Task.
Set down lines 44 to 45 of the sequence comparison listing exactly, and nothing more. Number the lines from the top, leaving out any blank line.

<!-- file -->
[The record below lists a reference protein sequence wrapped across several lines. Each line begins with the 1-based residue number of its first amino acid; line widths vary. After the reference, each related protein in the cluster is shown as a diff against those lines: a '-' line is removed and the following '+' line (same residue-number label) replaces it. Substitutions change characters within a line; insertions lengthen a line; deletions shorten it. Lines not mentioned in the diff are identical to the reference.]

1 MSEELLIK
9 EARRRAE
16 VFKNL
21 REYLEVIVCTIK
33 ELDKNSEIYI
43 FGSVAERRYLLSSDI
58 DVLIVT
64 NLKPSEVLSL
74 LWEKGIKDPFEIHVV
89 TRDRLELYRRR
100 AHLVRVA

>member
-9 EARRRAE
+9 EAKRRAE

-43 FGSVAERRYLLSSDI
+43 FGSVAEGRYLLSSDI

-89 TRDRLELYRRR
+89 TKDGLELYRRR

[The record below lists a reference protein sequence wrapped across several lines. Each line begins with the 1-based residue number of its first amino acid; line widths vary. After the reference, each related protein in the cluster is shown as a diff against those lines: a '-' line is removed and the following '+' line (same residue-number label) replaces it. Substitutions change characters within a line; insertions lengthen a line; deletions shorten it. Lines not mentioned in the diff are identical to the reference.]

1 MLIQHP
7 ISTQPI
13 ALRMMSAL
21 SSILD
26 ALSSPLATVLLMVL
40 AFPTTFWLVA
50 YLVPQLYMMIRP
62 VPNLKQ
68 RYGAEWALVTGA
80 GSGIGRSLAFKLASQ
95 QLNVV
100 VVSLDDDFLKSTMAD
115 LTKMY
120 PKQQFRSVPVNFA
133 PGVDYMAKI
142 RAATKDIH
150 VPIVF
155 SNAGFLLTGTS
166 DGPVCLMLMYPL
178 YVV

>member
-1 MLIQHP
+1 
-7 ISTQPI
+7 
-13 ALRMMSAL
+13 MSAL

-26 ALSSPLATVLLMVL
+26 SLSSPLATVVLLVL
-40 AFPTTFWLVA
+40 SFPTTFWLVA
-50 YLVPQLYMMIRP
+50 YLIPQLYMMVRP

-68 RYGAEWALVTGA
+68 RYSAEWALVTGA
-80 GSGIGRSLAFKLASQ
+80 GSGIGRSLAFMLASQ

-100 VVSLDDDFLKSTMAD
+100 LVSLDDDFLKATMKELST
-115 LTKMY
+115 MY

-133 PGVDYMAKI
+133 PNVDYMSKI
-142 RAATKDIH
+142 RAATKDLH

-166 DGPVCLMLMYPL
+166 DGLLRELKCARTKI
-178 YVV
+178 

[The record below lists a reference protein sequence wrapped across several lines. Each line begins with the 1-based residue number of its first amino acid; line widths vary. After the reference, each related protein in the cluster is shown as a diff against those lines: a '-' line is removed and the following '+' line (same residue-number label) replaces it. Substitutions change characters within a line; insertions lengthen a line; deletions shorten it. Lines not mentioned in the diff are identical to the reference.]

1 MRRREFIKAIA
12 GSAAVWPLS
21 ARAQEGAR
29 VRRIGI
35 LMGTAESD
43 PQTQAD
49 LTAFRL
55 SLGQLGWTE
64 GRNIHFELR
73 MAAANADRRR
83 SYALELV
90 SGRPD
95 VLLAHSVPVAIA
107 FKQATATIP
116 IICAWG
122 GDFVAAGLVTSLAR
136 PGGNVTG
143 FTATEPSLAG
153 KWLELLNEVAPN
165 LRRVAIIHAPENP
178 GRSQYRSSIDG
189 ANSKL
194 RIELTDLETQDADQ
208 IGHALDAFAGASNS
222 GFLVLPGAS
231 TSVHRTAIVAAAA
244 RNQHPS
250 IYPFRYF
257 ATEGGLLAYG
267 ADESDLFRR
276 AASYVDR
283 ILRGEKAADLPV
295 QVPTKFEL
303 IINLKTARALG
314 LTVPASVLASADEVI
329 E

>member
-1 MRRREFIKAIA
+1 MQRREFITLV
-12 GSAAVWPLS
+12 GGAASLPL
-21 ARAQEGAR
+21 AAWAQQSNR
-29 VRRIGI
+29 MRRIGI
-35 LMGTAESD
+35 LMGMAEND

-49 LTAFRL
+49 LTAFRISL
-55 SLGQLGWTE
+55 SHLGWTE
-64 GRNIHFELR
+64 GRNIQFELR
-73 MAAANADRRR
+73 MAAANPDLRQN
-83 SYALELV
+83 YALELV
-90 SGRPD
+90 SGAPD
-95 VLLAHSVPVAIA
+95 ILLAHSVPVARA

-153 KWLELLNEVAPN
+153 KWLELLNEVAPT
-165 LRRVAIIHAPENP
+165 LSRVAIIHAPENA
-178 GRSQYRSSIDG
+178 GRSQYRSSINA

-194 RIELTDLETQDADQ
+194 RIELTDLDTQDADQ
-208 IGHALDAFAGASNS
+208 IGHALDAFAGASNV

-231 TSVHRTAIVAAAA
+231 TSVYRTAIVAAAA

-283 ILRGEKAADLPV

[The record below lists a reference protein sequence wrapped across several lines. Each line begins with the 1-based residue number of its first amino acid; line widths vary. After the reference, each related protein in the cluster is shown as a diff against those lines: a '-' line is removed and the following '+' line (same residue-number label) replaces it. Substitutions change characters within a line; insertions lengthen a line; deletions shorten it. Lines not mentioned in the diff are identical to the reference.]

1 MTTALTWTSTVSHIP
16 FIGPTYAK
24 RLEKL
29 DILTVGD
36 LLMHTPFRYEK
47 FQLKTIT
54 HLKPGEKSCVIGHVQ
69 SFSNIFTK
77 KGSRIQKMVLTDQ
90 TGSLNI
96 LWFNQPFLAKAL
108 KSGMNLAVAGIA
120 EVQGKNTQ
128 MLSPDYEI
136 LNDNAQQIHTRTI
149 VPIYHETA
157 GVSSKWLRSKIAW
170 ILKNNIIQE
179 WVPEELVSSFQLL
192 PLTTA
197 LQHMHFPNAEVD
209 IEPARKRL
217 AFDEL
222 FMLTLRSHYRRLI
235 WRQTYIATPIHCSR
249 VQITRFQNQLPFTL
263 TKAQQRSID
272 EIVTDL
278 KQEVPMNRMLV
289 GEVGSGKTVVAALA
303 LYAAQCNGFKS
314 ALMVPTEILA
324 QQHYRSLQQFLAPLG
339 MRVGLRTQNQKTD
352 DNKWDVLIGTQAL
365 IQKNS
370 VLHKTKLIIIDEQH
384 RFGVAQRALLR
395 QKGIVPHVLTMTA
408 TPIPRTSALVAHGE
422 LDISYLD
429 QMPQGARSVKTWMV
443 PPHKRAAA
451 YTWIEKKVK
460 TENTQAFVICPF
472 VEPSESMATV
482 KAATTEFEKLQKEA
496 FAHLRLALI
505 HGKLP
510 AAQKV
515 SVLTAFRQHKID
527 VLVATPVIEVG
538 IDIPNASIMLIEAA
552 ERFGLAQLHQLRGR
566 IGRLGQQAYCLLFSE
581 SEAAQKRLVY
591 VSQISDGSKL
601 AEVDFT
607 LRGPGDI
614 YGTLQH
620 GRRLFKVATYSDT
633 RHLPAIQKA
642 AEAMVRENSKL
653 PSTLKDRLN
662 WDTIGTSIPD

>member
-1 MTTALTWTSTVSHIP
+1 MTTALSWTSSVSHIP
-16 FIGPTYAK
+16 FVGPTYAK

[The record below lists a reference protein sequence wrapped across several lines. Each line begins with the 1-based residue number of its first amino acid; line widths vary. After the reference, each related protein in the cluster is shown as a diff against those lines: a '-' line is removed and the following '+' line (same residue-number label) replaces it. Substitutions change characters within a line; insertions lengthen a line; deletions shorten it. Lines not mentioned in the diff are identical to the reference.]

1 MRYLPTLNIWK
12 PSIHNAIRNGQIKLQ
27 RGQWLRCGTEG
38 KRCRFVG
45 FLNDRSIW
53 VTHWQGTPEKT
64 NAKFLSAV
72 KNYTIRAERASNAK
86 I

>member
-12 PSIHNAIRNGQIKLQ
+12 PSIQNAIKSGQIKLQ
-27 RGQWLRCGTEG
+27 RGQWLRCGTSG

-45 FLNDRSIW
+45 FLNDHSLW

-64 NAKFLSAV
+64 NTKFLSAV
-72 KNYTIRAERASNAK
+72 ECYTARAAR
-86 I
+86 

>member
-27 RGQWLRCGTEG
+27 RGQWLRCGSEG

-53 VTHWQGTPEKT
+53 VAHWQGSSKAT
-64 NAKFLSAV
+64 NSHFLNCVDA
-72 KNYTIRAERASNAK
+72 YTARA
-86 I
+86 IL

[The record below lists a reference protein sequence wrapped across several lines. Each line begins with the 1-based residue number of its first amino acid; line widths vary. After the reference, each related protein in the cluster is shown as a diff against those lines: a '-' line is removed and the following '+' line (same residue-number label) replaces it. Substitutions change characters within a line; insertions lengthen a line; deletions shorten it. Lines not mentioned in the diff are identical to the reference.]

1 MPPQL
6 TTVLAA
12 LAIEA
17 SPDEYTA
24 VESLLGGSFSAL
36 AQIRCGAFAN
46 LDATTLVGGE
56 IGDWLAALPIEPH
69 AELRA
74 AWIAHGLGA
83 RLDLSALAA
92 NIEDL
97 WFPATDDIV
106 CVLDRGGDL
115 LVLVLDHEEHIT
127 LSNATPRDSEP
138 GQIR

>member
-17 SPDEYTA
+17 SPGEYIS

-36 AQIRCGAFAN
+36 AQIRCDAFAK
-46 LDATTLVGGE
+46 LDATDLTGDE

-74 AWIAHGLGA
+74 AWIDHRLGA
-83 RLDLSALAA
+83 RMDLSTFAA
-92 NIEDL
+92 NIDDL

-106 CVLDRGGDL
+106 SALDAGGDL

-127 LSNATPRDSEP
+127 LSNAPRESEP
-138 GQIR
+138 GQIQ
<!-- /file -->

-7 ISTQPI
+7 